Red Meat Equals the "Good Calories."
~~~~~~~~~~~~~~~~~~~~~~~~~~~~~~~~~~~~~~~~~~Red meat is often blamed for heart disease, obesity and a host of other diet-induced conditions, but carbohydrates and low-fat diets may be the real culprits. That's according to scientific journalist Gary Taubes who spent six years researching the topic of his book, "Good Calories, Bad Calories." Taubes will speak at next month's Feeding Quality Forums in North Platte, Neb., and Amarillo, Texas. It is the contention of this researcher that red meat may well be the "good calories."
We have more on this with Taubes on our Friday edition of the Beef Buzz, and on our website story about today's report heard on great radio stations around the state on the Radio Oklahoma Network is a link to the conference where he will be speaking in Amarillo next month.
We also talk about the upcoming Quarterfinals of the World Livestock Auctioneer Championship that is planned for the end of October in Texhoma. You hear our Friday Beef Buzz as well as check out the related links by going to the link for today's program found on our website, WWW.OklahomaFarmReport.Com
Water Quality Forum Held Earlier This Week Talks "Cooperative Conservation"
~~~~~~~~~~~~~~~~~~~~~~~~~~~~~~~~~~~~~~~~~~The efforts to improve water quality by the states of Arkansas and Oklahoma prompted Arkansas Congressman John Boozeman and Oklahoma Congressman Dan Boren to co-host a water quality forum Monday, October 6 on the campus of John Brown University. Over 100 participants from Arkansas, Oklahoma and Missouri attended the day-long forum. The forum featured presentations from EPA Assistant Administrator Benjamin Grumbles, as well as presentations from Dr. Tom Simpson from the Chesapeake Bay Program, Paul Pinault from the National Association of Clean Water Agencies, and Ted Collins from the USDA Farm Service Agency.
"This forum featured some of the nation's most respected voices in the
quest for water quality improvement," commented Dr. Delia Haak,
administrator of the Illinois River Watershed Partnership.
Those in attendance indicated that while the Illinois River Watershed is tiny compared to the Chesapeake Bay, the lessons learned about working cooperatively there could be very positive for the Illinois River Watershed. We have more details of that meeting on our website- the link below is to this story.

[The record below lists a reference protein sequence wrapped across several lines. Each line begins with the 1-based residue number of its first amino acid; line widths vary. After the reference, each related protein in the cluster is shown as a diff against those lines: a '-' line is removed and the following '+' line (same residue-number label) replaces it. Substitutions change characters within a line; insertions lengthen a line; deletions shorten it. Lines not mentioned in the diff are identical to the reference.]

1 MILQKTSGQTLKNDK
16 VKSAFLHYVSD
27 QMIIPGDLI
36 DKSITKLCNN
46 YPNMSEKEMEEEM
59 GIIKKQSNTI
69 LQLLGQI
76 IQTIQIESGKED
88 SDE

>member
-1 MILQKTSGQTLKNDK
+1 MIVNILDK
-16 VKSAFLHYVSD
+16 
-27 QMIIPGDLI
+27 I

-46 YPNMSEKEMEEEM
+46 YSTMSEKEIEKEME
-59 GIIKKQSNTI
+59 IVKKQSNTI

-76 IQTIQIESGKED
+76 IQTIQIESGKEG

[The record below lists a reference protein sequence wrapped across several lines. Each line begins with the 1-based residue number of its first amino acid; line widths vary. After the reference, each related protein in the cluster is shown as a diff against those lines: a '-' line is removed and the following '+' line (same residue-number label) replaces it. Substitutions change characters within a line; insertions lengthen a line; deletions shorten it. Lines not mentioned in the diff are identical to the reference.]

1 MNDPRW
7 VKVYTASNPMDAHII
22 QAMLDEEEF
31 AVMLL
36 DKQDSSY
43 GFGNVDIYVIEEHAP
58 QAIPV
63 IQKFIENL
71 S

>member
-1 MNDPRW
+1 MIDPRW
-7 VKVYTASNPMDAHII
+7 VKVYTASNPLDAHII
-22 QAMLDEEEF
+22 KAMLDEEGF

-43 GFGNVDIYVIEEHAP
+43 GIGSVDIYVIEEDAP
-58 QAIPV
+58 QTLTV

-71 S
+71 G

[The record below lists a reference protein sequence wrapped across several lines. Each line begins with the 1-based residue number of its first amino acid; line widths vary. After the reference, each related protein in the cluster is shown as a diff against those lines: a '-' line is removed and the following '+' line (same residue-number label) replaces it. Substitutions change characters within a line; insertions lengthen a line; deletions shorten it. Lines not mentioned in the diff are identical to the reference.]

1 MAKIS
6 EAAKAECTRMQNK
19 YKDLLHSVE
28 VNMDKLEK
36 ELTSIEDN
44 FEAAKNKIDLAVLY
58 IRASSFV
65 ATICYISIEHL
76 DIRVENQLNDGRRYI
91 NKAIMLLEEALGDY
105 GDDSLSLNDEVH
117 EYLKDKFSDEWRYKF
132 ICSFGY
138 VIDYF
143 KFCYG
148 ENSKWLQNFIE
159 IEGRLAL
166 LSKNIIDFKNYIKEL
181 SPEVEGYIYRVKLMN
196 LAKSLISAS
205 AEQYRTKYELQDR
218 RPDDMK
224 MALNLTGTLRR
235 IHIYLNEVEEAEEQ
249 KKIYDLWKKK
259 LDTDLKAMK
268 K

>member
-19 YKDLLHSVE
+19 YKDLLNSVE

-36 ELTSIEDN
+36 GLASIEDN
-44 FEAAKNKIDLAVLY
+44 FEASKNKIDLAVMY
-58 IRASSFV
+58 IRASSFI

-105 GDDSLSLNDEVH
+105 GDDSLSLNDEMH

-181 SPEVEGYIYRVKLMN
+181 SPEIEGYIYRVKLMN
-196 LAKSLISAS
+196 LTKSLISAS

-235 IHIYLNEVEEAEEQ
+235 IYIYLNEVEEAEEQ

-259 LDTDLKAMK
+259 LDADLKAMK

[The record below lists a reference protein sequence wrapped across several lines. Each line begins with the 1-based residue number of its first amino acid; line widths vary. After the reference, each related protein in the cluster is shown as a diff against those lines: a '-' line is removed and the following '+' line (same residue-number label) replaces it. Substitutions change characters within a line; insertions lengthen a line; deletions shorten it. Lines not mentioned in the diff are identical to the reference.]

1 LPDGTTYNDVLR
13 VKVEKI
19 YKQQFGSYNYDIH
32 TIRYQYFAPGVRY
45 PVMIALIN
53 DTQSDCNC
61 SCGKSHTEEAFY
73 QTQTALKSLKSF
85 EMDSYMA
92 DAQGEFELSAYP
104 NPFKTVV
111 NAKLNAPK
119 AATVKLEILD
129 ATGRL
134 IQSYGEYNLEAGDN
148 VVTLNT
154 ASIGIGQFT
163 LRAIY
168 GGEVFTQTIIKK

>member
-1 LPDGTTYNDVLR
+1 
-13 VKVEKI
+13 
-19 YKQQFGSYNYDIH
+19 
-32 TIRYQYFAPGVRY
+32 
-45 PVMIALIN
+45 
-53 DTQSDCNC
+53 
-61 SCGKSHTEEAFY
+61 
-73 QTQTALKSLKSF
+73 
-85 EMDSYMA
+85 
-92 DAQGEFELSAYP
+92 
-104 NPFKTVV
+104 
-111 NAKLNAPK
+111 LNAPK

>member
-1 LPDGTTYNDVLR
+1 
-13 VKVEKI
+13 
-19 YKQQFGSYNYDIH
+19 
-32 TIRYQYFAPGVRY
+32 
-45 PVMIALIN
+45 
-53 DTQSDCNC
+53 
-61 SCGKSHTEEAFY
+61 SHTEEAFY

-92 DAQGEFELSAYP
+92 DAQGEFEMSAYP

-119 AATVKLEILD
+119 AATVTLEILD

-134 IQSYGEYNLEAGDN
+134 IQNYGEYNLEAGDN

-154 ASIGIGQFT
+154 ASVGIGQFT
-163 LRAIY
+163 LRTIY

This Weekend- and Into Next Week
~~~~~~~~~~~~~~~~~~~~~~~~~~~~~~~~~~~~~~~~~~On Monday here on our daily email, I will have more from the John Deere Media Event that we were a part of this week in Sarasota, Florida. Deere is making a real effort to aim squarely for a market that they are calling the "Property Owners." We will explain that on Monday.
This weekend, we have the National Beef Ambassador Contest underway, being hosted by the Oklahoma Cattlewomen in Oklahoma City. The five national Beef Ambassadors for 2009 will be named at a banquet Saturday evening- we'll let you know first of the week who those five winners are.
This coming week, there are a lot of things on the calendar for you to check out- beginning with the big Biofuels Field Day in Chickasha and ending with the many different activities around the campus of OSU on Homecoming weekend. We invite you to check out our calendar page- we have added several more events in the last day or so- and will be adding even more this weekend as we have time to do so- so check back on this calendar on a regular basis to see what is going on in and around Oklahoma Agriculture.
Final Reminder for the Parker Ranch Angus Sale This Coming Monday
~~~~~~~~~~~~~~~~~~~~~~~~~~~~~~~~~~~~~~~~~~It's the last call from Eddie and Karen Parker who want to extend an invitation to their Annual Fall Production Sale on this coming Monday, Oct. 13, 2008. Selling will be 100 spring-calving bred cows and heifers plus fall-calving bred heifers and open yearling heifers. Also selling will be 100 18- to 20- month-old performance-tested, carcass-evaluated Angus bulls.
These bulls are ready to go to work for you- they are semen tested, PI-BVD tested negative, carry a one year breeding guarantee; have been raised in large pastures--no hot rations and are Merial Igenity DNA tested. They have the right EPDs- 24 bulls have 9's and 10's for Tenderness. And a Parker Angus Ranch bull is affordable- previous sales show that 56% are in the $2,000-$3000 range.
We have the Parker Ranch website linked below- you can go there and find the sale catalog for this offering now available. The Sale can be viewed October 13 on the internet at www.liveauctions.tv . Contact Brad Fahrmeier prior to auction at (816) 392-9241.
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Looking at our Agricultural Markets...
~~~~~~~~~~~~~~~~~~~~~~~~~~~~~~~~~~~~~~~~~~Cattle numbers at local auctions continue to be light- as we saw Stockman's Auction in Apache with only 1471 cattle yesterday versus 2,080 a week ago. Prices at Apache were steady to a dollar lower. Five to six hundred pound steers brought $98 to $109, while seven weight steers were in the $95 to $97.75 range. The full Apache report from their Thursday sale should be up at this link by around 8 AM or so on this Friday morning.
Here are some links we will leave in place on an ongoing basis- Click
on the name of the report to go to that link:
God Bless! You can reach us at the following: